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Wednesday, July 17, 2013

Beginning Meditation

Techniques, Benefits & Beginner’s How-to
Meditation is simply a way to train the mind to relax and to learn to have control over the thoughts that wonder through the mind and any external stimuli.
Like any other practice, one will start meditating for short periods of time, sometimes as short as three to five minutes to begin with, in order to build up the habit of “being still”. It is generally very difficult for a beginner to sit quietly for a long time or to manage to empty their mind from all the bombarding thoughts. So be patient with yourself and have fun with it.
There are several techniques for learning to meditate and different types of people are attracted to different ways of learning to be still.
One of the easiest ways to get into meditation is by focusing on the breath or a mantra and concentrating on it in order to keep your mind busy and not allow other thoughts in. This is called Concentration Meditation.

Concentration meditation
This technique of meditation focuses the mind on the single subject at hand in order to avoid thinking of something else. It is hard to keep the mind blank, if not impossible at times, so giving it something to do helps with achieving focus.
This focus can be reached by following the rhythm of your breath, repeating a word or phrase mantra, listening to repetitive sounds such as bells or a gong or staring at a candle flame.
Breath: If you begin with the breath, one way of keeping your mind still, is to count down your breaths from 30 to 0, every time you exhale. You will notice that sometimes wondering thoughts might break your concentration and you get swept away into all kinds of spinning thoughts and imagery. As soon as you notice that your concentration has been broken simply return to your countdown resuming with the last numbered exhale you remember.
Mantra: Using a mantra is easy and helps keep your concentration. A mantra can be one word such as “Om” (the most powerful sound in the universe according to yogis – the sound of “I am”), or it can be a phrase that makes you smile or feel good. You can either make up your own mantra, such as “I am loved”, or you can borrow some phrase that you heard or read and you resonated with. If you are working through something in particular, pick a mantra that is a positive resolution to your problem. For example if you need more financial support say something like “financial abundance is available to me now”.  It helps to use your mantra as an affirmation as well, and post it around your house, your work place and anywhere where you might see it again and again to remind you of your goal.  Be creative; post a sticky note on your morning mirror, in your car, place one in your gym bag or your wallet.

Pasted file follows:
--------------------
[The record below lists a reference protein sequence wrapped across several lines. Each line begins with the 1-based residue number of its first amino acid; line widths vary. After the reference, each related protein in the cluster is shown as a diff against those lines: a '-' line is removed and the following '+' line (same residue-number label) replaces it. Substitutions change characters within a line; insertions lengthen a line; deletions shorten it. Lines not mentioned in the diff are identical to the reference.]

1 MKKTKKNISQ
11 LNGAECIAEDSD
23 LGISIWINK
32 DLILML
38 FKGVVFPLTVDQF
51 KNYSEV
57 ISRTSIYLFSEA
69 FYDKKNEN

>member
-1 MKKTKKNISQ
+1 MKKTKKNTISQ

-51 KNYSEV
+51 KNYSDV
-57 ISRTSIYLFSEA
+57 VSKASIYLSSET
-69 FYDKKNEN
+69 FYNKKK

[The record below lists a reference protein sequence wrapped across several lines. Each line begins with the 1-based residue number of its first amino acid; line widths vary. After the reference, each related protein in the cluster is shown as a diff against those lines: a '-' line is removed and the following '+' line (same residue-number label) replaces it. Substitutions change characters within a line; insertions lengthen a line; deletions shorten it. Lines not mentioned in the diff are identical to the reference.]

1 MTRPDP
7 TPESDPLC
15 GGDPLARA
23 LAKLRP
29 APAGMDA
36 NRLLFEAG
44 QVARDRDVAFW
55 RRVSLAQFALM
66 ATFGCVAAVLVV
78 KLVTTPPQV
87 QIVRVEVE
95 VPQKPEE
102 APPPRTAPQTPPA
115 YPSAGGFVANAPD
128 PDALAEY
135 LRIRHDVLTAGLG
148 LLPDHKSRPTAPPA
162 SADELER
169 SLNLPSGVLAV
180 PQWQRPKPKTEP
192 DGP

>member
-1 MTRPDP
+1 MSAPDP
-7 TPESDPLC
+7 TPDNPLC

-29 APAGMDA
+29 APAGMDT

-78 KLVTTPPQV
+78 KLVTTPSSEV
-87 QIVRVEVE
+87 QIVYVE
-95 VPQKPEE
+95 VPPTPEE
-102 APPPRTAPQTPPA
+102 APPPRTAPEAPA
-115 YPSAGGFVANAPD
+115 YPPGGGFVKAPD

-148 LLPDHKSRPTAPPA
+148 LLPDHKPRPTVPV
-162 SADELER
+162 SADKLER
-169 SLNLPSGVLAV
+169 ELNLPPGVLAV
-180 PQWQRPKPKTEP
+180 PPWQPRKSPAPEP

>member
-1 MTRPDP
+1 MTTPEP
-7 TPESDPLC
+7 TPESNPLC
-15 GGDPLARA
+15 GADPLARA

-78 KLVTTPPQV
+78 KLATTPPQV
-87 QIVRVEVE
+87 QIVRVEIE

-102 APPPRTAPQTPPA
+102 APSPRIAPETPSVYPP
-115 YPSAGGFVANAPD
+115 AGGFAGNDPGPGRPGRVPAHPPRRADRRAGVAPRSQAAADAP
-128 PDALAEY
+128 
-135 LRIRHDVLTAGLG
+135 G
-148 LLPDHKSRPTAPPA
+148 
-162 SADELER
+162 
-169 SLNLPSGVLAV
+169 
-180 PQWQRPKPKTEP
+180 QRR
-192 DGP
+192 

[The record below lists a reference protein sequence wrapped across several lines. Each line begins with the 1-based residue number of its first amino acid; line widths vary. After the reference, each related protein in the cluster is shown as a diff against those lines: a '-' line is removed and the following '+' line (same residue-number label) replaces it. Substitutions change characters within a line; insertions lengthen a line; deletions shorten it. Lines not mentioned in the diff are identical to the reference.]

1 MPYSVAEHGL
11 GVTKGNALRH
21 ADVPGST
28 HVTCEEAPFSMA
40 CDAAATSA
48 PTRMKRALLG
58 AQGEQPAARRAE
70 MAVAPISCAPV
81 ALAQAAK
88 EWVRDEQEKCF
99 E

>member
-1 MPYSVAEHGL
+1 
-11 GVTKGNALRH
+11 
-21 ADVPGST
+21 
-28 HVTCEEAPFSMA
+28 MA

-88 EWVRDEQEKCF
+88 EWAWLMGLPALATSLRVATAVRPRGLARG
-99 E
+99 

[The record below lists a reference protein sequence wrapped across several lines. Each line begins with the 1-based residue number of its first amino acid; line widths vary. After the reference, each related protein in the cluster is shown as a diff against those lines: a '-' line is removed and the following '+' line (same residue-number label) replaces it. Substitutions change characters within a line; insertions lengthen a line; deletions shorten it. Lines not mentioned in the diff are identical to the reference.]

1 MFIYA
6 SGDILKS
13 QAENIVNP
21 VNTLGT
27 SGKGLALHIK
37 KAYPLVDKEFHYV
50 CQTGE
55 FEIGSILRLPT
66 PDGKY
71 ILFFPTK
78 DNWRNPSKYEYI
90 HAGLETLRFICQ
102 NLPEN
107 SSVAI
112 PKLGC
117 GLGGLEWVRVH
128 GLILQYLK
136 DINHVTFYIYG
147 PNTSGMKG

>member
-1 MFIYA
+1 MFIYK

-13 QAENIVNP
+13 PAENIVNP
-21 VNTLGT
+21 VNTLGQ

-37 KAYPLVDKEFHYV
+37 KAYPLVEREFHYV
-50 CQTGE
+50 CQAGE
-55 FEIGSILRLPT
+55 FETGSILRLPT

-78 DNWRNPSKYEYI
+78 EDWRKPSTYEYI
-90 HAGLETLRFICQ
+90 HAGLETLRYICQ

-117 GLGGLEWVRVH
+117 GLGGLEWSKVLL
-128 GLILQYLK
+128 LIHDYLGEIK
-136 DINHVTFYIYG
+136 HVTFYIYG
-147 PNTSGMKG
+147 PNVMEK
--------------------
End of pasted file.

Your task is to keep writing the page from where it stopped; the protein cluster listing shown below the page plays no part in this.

Your brain gets trained like any other part of your body and the more your practice the better you get at it. It is common that you will start with five minutes of meditation and work up to a longer time as you train your brain to be still. Be patient, enjoy the process and persevere. It gets better, I promise! Soon your concentration will improve and eventually you will be able to meditate for one or more hours if you so wish.

Mindfulness meditation
Another form of meditation is through the Mindfulness meditation technique which encourages the practitioner to observe wondering thoughts as they drift through the mind. As I mentioned above, thoughts will come your way no matter what. The trick is to not be judgmental; simply notice them, make a note of any messages they might bring and move on to the next thought that comes by. Try not to sit there and analyze every thought that passes through your mind. Just notice and move on.  Over time, you may notice that your thought process follows a certain pattern and by observing those thoughts you will gain insight on how to balance the thoughts that come your way.

Walking meditation